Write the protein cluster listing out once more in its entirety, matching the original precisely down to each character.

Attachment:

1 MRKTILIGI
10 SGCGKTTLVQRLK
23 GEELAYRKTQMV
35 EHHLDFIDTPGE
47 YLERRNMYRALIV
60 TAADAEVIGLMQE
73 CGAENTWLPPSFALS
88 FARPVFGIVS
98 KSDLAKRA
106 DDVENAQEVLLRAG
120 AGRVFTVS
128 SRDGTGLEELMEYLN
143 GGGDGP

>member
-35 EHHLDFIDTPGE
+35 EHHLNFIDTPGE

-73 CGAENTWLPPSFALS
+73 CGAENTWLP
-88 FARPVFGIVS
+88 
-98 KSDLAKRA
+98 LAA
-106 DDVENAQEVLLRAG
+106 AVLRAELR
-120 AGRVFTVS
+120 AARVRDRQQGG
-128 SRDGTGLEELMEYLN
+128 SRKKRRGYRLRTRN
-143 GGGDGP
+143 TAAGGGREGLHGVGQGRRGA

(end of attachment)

1 MRKTILIGI
10 SGCGKTTLVQRLK
23 GEELAYRKTQMV
35 EHHLDFIDTPGE
47 YLERRNMYRALIV
60 TAADAEVIGLMQE
73 CGAENTWLPPSFALS
88 FARPVFGIVS
98 KSDLAKRA
106 DDVENAQEVLLRAG
120 AGRVFTVS
128 SRDGTGLEELMEYLN
143 GGGDGP

>member
-35 EHHLDFIDTPGE
+35 EHHLNFIDTPGE

-73 CGAENTWLPPSFALS
+73 CGAENTWLP
-88 FARPVFGIVS
+88 
-98 KSDLAKRA
+98 LAA
-106 DDVENAQEVLLRAG
+106 AVLRAELR
-120 AGRVFTVS
+120 AARVRDRQQGG
-128 SRDGTGLEELMEYLN
+128 SRKKRRGYRLRTRN
-143 GGGDGP
+143 TAAGGGREGLHGVGQGRRGA